It has trusted its rebirth on something that many economists think is intangible. Not so in Liverpool. We get the economic impact of culture — but it’s more than that. It’s a feeling you get from walking the streets when the cruise liners unload their passengers. It’s a night on Hope Street when the Philharmonic and Everyman’s audience spill out into the bars and restaurants. But crucially for a council the sector and its subsidiaries, retail, visitor economy and leisure pays £270million into the city’s coffers through business rates which in turn pays for essential services. …


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Covid 19 has hit the whole of the music sector hard and particularly those directly involved in live music — musicians and venues, and all the parts of the industry that allow gigs and club nights large and small to happen. Let The Music Play draws attention to this and calls for support from Government for the sector.

In the following blog our City of Music Head, Kevin McManus reflects on some of his favourite venues of the past highlighting how venues and gigs are a key part of everyone’s cultural life. …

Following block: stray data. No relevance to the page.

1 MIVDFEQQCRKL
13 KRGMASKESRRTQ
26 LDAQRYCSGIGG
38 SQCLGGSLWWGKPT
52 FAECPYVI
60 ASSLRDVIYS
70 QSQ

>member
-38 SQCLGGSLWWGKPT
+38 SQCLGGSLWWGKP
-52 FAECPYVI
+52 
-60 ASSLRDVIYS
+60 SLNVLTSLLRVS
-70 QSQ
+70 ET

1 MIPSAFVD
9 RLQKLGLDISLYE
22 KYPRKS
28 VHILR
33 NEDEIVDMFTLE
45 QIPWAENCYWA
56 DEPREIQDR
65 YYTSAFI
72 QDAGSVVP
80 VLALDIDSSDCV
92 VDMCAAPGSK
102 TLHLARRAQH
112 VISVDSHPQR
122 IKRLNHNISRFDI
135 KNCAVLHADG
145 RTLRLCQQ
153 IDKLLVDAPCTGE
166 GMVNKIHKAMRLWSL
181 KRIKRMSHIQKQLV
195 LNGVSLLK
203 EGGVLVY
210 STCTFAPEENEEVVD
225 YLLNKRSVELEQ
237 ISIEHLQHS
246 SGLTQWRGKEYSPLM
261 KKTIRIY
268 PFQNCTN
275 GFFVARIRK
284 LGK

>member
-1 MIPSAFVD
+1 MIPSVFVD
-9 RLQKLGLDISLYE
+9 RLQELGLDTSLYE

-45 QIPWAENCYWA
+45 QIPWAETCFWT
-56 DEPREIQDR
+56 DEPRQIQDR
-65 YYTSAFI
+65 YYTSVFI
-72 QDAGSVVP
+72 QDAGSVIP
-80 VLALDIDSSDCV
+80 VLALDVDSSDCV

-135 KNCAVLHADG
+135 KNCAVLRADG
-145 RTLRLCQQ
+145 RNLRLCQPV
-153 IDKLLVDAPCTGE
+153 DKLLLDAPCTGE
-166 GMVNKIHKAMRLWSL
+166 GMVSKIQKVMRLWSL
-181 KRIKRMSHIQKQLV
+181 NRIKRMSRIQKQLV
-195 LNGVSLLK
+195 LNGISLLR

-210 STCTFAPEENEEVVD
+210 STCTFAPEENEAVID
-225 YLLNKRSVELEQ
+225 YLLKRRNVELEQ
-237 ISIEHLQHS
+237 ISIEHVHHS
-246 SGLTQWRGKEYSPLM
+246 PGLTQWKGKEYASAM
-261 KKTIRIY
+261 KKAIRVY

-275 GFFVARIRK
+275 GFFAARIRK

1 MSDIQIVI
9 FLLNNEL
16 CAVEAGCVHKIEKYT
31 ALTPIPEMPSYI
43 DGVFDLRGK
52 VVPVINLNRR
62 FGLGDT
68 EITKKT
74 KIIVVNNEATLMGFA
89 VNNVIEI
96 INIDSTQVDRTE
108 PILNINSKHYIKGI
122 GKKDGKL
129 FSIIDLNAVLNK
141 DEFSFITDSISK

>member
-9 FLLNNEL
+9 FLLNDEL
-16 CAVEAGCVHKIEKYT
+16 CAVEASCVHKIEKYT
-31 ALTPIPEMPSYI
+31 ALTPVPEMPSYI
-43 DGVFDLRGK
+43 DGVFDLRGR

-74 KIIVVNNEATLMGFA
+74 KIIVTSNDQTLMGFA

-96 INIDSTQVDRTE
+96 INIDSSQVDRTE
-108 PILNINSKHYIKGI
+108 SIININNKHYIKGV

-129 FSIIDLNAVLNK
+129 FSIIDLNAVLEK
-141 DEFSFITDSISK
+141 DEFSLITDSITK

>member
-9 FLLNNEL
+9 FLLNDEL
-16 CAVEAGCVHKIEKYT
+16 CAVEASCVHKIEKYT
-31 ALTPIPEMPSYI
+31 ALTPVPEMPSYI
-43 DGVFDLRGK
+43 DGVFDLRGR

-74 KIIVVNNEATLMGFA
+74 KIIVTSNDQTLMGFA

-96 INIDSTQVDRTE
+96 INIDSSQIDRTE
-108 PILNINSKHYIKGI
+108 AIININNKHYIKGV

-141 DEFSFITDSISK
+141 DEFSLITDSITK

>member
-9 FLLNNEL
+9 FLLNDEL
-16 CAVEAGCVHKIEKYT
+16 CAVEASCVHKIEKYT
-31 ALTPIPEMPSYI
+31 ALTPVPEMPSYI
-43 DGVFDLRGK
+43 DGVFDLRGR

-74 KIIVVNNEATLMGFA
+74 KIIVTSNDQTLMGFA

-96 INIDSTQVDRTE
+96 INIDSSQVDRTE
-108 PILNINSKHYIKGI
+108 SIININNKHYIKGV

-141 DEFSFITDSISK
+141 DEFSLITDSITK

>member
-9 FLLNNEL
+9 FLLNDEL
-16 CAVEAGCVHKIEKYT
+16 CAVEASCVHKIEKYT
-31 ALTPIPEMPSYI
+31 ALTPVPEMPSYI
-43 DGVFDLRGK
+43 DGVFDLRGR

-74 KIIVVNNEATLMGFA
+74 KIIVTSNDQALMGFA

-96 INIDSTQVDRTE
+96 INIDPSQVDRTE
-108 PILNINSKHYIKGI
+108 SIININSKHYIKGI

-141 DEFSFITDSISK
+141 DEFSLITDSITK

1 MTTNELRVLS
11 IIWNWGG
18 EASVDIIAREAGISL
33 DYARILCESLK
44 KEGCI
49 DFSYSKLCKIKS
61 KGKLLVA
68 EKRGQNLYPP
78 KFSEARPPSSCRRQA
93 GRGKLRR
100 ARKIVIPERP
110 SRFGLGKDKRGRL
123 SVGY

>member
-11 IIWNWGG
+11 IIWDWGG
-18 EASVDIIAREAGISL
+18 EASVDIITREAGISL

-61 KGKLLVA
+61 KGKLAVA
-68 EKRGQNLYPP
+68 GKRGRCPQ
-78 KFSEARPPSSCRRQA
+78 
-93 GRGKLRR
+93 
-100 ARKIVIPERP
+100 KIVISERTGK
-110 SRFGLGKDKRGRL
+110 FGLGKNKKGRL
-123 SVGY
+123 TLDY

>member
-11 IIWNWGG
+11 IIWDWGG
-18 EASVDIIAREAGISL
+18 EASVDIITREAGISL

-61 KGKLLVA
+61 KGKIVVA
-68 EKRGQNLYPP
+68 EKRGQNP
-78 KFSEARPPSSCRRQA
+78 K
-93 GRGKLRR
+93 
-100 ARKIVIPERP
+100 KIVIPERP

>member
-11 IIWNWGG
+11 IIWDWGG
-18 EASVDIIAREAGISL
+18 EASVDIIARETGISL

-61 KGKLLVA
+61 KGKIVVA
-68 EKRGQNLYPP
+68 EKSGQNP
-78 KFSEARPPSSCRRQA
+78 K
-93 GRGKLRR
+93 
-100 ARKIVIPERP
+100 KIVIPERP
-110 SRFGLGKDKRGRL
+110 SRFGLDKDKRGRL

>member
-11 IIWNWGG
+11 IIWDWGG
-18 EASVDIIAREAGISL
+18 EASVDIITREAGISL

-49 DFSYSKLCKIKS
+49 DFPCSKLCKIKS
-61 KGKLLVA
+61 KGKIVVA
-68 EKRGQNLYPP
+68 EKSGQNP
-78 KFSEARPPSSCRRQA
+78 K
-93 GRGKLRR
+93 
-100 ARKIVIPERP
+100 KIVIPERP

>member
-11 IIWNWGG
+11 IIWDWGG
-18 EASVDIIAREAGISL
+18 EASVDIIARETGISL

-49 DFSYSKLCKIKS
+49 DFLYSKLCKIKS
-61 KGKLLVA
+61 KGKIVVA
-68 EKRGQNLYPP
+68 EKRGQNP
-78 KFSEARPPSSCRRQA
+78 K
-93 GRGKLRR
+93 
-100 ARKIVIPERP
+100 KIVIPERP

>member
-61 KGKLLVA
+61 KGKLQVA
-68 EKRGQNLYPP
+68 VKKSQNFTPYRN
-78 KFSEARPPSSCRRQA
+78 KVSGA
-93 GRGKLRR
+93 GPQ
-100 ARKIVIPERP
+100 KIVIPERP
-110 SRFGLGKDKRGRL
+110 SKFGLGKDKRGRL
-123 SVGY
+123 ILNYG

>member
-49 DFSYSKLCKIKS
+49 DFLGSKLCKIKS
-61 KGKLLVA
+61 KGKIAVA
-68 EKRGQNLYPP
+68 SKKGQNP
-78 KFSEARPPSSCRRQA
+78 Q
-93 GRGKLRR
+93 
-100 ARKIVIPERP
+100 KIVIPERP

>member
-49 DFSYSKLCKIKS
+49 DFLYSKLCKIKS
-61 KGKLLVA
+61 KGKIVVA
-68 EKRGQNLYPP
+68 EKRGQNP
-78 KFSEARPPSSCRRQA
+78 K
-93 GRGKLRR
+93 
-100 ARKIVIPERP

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“During lockdown, it’s been difficult for us to communicate with each other. Within the Sea Cadets, we can no longer attend out units on normal parade nights, and can no longer meet up with friends on courses held across the nation. As a senior cadet I’ve made many friends throughout my time in the organisation, in order to keep in touch I regularly chat with them over social media and also utilise the various platforms on which we can interact face to face.

The Sea Cadets gives young people a chance to voice their opinions through the medium of forums. Forums are held at a unit, district, area and national level which allow cadets to effect change within the organisation and build up their confidence by speaking in front of their peers. Recently in North West area we ran our first virtual cadet forum using Microsoft teams, this allowed cadets to join the forum without the restriction of distance, meaning that we could get a wider variety of opinions and could hear from cadets from across the area. I found it very empowering to be able to give my opinion on the current situation and to be heard by my peers, and I know many of those who attended also found it to be a worthwhile experience. …